Mexican Cilantro Banned After Being Linked to Annual Food Poisoning Outbreaks

Federal regulators are banning the import of cilantro from a particular Mexican state, after an investigation found dire farming conditions that are more than likely responsible for the growth of cyclospora cayetanensis, which have been linked to multiple intestinal illness outbreaks in the U.S. since 2012. 

On July 28, after an investigation into multiple cilantro farms in Mexico found extremely unsanitary conditions, the FDA announced a ban on all cilantro grown on farms in Puebla, Mexico in an effort to prevent Cyclospora outbreaks in the U.S.

Both the FDA and the U.S. Centers for Disease Control and Prevention (CDC), as well as state health officials, have identified a current cyclospora outbreak in Texas and Wisconsin, which is believed to have stemmed from consumption of cilantro imported from Puebla, Mexico.

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Cyclospora cayetanesis is a human protozoan parasite, which causes intestinal illness with prolonged and severe diarrhea and many flu-like symptoms. The parasite usually requires a period of time outside of its host before it becomes infectious and is known to be a seasonal parasite that thrives in tropical and subtropical regions.

An individual can become infected with C. cayetanensis by ingesting the infective form of the parasite that have had enough time outside of its host. People usually ingest these parasites through drinking water or food that has been contaminated with feces containing the parasite.

The FDA states in their alert that epidemiological evidence collected from states with outbreaks, as well as the CDC’s traceback evaluations, indicating that Puebla, Mexico cilantro was the vehicle for most of the cycloporriasis infections in 2013 and 2014, and the primary source for a large cluster of outbreaks in Texas in 2012. So far this year, 205 cases have been reported in Texas alone.

The FDA believes that it is extremely unlikely that the outbreaks are due to isolated contamination events because of their reoccurring nature in both timing and the evidence pinpointing the provider to be located in Puebla, Mexico from CDC traceback investigations.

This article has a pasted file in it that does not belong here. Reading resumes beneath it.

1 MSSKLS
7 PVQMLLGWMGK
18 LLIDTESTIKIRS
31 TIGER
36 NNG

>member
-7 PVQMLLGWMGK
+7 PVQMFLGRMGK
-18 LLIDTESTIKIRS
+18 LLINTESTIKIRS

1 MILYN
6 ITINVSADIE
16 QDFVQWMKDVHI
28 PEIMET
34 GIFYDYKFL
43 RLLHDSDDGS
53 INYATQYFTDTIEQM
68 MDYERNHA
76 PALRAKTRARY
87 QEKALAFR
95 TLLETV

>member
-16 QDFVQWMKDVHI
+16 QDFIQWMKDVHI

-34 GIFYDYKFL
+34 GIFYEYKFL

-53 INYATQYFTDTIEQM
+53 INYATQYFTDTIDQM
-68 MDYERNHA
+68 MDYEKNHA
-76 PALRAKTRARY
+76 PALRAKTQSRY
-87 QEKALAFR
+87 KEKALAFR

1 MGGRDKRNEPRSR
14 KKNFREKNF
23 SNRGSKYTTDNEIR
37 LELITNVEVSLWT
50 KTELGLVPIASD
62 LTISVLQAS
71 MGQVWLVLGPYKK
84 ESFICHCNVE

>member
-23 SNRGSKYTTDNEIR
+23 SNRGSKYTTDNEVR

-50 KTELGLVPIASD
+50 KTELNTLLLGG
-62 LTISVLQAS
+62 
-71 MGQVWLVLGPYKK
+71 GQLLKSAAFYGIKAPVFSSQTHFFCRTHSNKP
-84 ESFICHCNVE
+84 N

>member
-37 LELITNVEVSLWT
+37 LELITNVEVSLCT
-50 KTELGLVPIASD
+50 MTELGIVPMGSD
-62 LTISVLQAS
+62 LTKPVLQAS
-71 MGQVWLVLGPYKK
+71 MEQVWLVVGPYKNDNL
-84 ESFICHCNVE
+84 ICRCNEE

The parasite originates from sources of fecal contamination that have shown to be present on the farming and packaging areas in Puebla according to the FDA investigation. Since 2013, the FDA and Mexican regulatory authorities for farms,packaging houses and processors have inspected 11 farms and packaging houses in the state of Puebla in which five of them were linked to outbreaks of cycloporriasis in the U.S.

During their tours of the facilities and farms, federal investigators observed dire conditions including human feces and toilet paper found on the growing fields and around the facilities, inadequately maintained and supplied toilet and hand washing facilities without soap, running water, or toilet paper, and in some cases facilities didn’t offer any washing or toilet facilities. In one report, the FDA recorded that a tank of water used to supply a hand washing station tested positive for C. cayetanensis.

Based on the investigation, the FDA believes from their testing and observation that it would almost be impossible for the parasite not to reach the cilantro from the intestinal tract of humans affecting the growing fields, harvesting, processing, and packaging activities all containing contamination from poor sanitation practices and contaminated irrigation water, and contaminated crop protectant sprays.

Contaminated cilantro is especially dangerous due to the fact that it is usually not cooked to kill harmful bacteria before consumed. In most uses, cilantro is sprayed off before being added to a dish and in many of its common restaurant uses is chopped on cutting boards before being added to meals, posing cross contamination hazards to surface areas and other food items.

The FDA’s is banning all cilantro imported from Puebla, Mexico and warning consumers not to eat any intact or cut cilantro from these areas. However, the agency is allowing cilantro from certain farms still on the “Green List” to be imported and consumed due to those facilities showing high standards of sanitation and processing.


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